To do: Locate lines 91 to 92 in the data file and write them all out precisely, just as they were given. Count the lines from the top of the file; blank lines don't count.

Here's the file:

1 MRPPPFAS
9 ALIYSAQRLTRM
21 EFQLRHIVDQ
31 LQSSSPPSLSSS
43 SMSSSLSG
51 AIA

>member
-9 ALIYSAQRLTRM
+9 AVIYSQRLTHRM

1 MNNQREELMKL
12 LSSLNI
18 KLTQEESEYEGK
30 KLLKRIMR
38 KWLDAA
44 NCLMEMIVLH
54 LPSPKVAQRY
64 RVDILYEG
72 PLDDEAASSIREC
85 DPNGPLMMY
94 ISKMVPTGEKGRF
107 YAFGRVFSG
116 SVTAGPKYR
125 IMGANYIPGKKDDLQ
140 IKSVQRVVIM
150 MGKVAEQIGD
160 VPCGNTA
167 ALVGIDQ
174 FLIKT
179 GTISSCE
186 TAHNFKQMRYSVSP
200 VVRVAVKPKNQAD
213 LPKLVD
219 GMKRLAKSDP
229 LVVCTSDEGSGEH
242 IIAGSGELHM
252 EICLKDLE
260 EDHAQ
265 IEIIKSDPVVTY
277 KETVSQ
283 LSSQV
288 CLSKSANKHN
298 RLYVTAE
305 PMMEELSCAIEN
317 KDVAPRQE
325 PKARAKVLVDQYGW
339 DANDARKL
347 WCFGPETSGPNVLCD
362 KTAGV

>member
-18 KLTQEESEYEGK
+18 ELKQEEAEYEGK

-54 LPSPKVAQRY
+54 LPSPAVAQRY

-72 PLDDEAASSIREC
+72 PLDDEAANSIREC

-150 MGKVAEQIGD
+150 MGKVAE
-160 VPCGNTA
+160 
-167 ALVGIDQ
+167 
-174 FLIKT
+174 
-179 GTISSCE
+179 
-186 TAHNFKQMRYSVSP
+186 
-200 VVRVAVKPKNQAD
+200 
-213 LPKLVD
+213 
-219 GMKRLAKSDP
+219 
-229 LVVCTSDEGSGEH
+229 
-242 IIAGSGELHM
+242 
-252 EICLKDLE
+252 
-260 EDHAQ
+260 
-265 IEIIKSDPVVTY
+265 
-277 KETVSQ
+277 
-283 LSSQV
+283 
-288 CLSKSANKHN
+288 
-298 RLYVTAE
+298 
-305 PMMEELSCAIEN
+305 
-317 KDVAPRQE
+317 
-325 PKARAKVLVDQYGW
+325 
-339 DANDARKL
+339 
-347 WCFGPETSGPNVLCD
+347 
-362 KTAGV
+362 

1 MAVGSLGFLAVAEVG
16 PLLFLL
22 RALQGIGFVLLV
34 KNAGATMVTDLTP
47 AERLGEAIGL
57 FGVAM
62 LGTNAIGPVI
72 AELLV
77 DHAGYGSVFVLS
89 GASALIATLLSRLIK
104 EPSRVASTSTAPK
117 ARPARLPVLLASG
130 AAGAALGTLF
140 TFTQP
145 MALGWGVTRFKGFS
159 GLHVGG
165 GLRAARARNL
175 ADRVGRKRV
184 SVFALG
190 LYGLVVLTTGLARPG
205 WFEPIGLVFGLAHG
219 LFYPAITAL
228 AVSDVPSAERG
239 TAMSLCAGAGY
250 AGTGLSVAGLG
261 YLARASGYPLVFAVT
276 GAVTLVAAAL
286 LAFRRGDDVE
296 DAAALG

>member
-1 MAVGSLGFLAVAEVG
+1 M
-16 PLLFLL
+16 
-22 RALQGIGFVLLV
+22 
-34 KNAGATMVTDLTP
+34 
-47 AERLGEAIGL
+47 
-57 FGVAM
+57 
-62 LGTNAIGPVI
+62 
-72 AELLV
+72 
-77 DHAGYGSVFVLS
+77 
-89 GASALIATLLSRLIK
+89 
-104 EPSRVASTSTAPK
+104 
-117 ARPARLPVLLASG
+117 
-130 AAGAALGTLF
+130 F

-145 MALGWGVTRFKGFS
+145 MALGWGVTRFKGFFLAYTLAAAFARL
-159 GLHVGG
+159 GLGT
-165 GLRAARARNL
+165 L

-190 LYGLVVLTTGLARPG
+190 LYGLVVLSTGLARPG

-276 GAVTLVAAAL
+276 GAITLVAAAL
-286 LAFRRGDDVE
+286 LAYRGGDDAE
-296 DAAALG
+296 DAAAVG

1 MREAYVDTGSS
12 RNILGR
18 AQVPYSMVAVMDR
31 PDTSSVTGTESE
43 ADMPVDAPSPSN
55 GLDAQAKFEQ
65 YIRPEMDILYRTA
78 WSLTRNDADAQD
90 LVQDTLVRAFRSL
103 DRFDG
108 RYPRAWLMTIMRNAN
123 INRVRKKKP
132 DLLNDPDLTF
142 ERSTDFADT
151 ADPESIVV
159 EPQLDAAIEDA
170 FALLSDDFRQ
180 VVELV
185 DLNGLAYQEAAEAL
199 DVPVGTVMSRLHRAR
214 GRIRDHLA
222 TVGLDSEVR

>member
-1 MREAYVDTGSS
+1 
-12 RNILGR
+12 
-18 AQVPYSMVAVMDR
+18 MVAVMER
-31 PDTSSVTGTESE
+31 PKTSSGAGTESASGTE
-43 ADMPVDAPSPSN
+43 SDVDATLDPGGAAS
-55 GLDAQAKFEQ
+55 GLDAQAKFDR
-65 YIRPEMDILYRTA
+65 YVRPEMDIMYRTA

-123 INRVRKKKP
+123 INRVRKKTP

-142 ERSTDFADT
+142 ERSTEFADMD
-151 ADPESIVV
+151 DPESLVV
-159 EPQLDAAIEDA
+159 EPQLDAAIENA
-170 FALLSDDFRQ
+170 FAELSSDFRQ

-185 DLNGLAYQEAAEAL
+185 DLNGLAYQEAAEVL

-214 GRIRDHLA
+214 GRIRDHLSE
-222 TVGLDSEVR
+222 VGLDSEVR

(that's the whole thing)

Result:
+298 
-305 PMMEELSCAIEN